Environment Local News

Independent Audit Finds LG&E, KU Customer Service Lacking

An independent review ordered by the Public Service Commission has found Kentucky Utilities and Louisville Gas and Electric’s customer service falling short of what is expected. The report was released today.

The review found that satisfaction with the utility’s customer service has steadily declined since 2008, and that call centers around the state aren’t meeting internal goals for answering calls quickly.

PSC Spokesman Andrew Melnykovych says there aren’t actual numeric standards the companies have to meet in terms of customer service, but:

“It’s a standard in the sense that utilities under Kentucky law are required to provide an adequate level of service and that includes things such as addressing customer complaints in a timely fashion and so forth,” he said.

The independent audit company will work with the utilities to develop an action plan. LG&E spokesman Chip Keeling says his company has faced several stressful events over the past few years that may have affected customer service and call volume, like major storms and a rate case. He says another factor might have been relying too much on new technology. “I think we were expecting our investment, and we did make significant investments in technology, would be picked up by our customers and they didn’t subscribe to the technology that we were driving as quickly as we thought they might,” he said.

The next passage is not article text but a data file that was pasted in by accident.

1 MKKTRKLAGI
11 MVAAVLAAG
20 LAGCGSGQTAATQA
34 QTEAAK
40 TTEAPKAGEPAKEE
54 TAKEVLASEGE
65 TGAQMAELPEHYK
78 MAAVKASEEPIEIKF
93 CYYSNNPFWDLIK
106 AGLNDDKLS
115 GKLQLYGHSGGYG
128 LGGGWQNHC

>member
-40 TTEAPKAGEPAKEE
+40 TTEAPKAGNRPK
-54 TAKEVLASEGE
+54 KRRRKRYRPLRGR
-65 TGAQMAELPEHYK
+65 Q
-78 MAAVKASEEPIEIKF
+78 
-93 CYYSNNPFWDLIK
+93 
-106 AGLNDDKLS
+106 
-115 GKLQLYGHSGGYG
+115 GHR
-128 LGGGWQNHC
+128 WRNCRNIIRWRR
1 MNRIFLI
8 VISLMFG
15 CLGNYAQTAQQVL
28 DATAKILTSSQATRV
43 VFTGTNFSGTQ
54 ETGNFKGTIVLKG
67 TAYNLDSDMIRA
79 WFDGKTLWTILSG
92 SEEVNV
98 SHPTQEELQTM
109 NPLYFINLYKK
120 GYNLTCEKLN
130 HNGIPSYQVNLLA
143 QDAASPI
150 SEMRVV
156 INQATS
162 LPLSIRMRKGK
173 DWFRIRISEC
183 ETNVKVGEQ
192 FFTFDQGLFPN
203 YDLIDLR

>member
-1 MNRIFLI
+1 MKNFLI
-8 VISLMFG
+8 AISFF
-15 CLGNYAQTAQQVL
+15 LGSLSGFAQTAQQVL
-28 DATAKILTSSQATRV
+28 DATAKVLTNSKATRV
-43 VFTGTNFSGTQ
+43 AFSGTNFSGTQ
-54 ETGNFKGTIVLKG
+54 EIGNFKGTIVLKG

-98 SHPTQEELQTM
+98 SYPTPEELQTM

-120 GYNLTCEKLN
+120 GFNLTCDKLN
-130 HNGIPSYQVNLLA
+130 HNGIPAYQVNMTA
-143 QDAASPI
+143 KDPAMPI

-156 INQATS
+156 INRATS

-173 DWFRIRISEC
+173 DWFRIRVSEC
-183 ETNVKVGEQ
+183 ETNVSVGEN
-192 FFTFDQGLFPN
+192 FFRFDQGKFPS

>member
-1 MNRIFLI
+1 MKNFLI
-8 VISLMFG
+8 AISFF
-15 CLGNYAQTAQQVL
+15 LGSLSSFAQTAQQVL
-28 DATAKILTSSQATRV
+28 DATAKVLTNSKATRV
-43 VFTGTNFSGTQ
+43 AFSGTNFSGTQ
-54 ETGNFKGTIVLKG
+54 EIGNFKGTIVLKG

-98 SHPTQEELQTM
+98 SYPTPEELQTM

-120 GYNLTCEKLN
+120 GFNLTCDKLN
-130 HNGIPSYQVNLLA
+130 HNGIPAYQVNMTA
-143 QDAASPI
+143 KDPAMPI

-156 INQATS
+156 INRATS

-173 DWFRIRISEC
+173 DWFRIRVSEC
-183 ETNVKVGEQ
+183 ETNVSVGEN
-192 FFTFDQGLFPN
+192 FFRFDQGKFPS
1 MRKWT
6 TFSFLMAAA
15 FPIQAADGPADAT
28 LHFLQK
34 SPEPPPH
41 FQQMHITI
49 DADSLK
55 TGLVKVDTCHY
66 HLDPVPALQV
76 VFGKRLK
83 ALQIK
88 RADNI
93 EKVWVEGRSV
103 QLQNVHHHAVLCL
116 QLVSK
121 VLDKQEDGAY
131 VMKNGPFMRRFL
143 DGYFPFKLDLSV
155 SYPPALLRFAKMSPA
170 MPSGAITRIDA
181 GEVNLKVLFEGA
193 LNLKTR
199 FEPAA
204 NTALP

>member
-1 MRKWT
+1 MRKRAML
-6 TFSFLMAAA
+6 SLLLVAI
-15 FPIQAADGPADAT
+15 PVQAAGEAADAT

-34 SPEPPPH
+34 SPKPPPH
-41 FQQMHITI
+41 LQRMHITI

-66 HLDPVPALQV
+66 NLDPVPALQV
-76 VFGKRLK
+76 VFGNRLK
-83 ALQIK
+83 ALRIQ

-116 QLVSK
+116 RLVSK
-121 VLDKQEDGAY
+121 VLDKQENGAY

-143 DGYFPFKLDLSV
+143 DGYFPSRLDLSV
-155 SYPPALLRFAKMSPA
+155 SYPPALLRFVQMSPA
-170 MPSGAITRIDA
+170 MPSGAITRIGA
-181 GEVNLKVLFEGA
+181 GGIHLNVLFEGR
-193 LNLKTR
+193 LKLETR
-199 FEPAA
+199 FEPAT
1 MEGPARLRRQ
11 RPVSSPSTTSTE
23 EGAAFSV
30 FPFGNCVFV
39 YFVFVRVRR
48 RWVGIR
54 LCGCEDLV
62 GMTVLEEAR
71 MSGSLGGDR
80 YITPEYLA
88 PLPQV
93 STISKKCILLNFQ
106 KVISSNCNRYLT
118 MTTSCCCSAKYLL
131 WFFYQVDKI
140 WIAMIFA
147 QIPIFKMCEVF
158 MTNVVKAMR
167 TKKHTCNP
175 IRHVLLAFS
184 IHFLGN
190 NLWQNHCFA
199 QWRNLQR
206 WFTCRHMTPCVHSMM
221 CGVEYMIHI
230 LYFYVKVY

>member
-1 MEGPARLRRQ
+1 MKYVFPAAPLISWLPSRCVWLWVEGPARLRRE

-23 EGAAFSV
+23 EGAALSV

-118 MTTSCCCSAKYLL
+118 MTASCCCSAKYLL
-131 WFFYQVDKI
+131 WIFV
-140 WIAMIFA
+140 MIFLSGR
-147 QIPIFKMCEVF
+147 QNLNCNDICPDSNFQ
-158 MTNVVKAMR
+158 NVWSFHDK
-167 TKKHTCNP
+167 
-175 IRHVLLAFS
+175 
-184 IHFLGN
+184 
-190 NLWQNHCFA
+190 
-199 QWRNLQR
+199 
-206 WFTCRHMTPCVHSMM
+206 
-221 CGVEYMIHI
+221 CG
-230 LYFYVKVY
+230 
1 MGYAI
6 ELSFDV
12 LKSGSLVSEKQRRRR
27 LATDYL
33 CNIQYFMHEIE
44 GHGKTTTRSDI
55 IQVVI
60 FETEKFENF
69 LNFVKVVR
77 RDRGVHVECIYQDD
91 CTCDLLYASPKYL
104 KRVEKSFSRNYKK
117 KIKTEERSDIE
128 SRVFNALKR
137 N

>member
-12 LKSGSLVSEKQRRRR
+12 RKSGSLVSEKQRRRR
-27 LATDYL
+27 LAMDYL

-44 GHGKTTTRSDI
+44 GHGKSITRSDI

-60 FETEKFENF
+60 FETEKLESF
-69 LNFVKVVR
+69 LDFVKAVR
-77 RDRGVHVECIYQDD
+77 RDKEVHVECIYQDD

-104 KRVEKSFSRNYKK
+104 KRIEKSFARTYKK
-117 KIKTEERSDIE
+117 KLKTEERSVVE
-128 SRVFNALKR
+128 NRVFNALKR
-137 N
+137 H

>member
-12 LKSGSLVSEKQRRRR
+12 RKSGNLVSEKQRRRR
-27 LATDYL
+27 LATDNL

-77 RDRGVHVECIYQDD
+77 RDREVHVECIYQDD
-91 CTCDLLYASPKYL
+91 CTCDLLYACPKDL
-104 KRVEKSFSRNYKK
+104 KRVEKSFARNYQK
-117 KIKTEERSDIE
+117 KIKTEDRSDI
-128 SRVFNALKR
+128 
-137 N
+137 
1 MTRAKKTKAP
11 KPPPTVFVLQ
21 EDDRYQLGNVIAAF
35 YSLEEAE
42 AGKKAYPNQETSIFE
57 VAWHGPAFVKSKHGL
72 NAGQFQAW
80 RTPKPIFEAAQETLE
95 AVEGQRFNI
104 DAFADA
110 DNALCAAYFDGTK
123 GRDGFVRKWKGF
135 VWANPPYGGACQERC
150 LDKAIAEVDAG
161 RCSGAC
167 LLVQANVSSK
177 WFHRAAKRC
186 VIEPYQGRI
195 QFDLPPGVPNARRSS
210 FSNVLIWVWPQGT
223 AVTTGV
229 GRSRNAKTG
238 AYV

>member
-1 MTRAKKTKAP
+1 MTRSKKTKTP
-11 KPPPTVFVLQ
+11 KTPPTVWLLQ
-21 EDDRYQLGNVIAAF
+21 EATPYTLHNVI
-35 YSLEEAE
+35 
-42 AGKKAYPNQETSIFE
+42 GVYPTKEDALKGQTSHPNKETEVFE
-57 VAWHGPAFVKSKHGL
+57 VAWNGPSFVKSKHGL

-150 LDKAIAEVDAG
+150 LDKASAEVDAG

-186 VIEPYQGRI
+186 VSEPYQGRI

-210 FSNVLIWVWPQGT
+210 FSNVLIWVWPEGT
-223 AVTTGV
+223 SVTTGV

But the audit mentions significant problems with the technology on LG&E’s end, like computer systems that are difficult for call center workers to use and computer malfunctions with meter reading and discontinuing accounts.

Keeling says the company will follow through with the report’s suggestions to improve customer service.

Local News

Two Dead In Shooting At LG&E Facility-UPDATE

Louisville police say a Louisville Gas and Electric Co. employee fatally shot his supervisor at a service center in Louisville before turning the gun on himself.

Authorities tell the Courier-Journal that 52 year old Jeremy W. “Billy” Davis opened fire on 53 year old supervisor Andre Johnson, then took his own life.

Sgt. Robert Biven says the men worked in “close proximity” to each other at the center on Jennings Lane, but police have not said what may have led to the shooting.

The center in southeast Louisville is used to dispatch crews for work at substations and some gas operations.

Police were also investigating the fatal shootings of two men in the Smoketown neighborhood Tuesday morning in an unrelated case.

Local News Next Louisville

LG&E, KU Sale Complete